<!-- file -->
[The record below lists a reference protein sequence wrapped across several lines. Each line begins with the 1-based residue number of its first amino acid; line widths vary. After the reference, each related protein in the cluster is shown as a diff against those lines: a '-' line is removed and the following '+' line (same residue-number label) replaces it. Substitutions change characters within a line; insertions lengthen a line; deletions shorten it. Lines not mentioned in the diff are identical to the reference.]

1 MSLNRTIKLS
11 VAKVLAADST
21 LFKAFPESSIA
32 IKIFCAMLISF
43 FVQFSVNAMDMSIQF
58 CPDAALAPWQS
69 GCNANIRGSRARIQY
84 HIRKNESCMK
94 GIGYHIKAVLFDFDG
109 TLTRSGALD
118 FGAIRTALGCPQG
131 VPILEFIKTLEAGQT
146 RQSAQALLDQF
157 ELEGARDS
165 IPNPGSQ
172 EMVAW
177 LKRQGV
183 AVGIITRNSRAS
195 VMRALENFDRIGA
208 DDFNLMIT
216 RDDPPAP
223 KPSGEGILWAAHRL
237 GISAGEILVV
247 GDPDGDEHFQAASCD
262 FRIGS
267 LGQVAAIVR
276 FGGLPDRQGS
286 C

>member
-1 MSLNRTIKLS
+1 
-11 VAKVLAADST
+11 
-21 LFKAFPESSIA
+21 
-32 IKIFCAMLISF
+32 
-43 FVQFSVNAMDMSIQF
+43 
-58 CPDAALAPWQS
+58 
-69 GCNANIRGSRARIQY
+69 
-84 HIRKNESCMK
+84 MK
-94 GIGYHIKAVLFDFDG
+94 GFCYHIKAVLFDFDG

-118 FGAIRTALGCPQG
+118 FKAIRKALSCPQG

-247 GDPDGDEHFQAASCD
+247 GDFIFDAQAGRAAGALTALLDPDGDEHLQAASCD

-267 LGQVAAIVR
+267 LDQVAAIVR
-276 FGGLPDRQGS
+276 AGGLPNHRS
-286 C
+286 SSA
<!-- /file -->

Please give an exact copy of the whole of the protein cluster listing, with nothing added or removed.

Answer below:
[The record below lists a reference protein sequence wrapped across several lines. Each line begins with the 1-based residue number of its first amino acid; line widths vary. After the reference, each related protein in the cluster is shown as a diff against those lines: a '-' line is removed and the following '+' line (same residue-number label) replaces it. Substitutions change characters within a line; insertions lengthen a line; deletions shorten it. Lines not mentioned in the diff are identical to the reference.]

1 MSLNRTIKLS
11 VAKVLAADST
21 LFKAFPESSIA
32 IKIFCAMLISF
43 FVQFSVNAMDMSIQF
58 CPDAALAPWQS
69 GCNANIRGSRARIQY
84 HIRKNESCMK
94 GIGYHIKAVLFDFDG
109 TLTRSGALD
118 FGAIRTALGCPQG
131 VPILEFIKTLEAGQT
146 RQSAQALLDQF
157 ELEGARDS
165 IPNPGSQ
172 EMVAW
177 LKRQGV
183 AVGIITRNSRAS
195 VMRALENFDRIGA
208 DDFNLMIT
216 RDDPPAP
223 KPSGEGILWAAHRL
237 GISAGEILVV
247 GDPDGDEHFQAASCD
262 FRIGS
267 LGQVAAIVR
276 FGGLPDRQGS
286 C

>member
-1 MSLNRTIKLS
+1 
-11 VAKVLAADST
+11 
-21 LFKAFPESSIA
+21 
-32 IKIFCAMLISF
+32 
-43 FVQFSVNAMDMSIQF
+43 
-58 CPDAALAPWQS
+58 
-69 GCNANIRGSRARIQY
+69 
-84 HIRKNESCMK
+84 MK
-94 GIGYHIKAVLFDFDG
+94 GFCYHIKAVLFDFDG

-118 FGAIRTALGCPQG
+118 FKAIRKALSCPQG

-247 GDPDGDEHFQAASCD
+247 GDFIFDAQAGRAAGALTALLDPDGDEHLQAASCD

-267 LGQVAAIVR
+267 LDQVAAIVR
-276 FGGLPDRQGS
+276 AGGLPNHRS
-286 C
+286 SSA